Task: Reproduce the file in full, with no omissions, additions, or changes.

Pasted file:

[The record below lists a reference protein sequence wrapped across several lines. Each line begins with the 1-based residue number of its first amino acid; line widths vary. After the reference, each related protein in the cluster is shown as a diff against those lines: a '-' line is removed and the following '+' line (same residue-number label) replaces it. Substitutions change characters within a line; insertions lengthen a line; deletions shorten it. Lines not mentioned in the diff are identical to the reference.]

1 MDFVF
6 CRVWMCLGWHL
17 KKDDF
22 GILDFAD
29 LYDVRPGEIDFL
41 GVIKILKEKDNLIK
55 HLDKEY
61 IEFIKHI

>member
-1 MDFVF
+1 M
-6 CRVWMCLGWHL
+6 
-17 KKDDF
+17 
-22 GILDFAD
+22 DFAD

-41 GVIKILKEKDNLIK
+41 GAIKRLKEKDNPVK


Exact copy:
[The record below lists a reference protein sequence wrapped across several lines. Each line begins with the 1-based residue number of its first amino acid; line widths vary. After the reference, each related protein in the cluster is shown as a diff against those lines: a '-' line is removed and the following '+' line (same residue-number label) replaces it. Substitutions change characters within a line; insertions lengthen a line; deletions shorten it. Lines not mentioned in the diff are identical to the reference.]

1 MDFVF
6 CRVWMCLGWHL
17 KKDDF
22 GILDFAD
29 LYDVRPGEIDFL
41 GVIKILKEKDNLIK
55 HLDKEY
61 IEFIKHI

>member
-1 MDFVF
+1 M
-6 CRVWMCLGWHL
+6 
-17 KKDDF
+17 
-22 GILDFAD
+22 DFAD

-41 GVIKILKEKDNLIK
+41 GAIKRLKEKDNPVK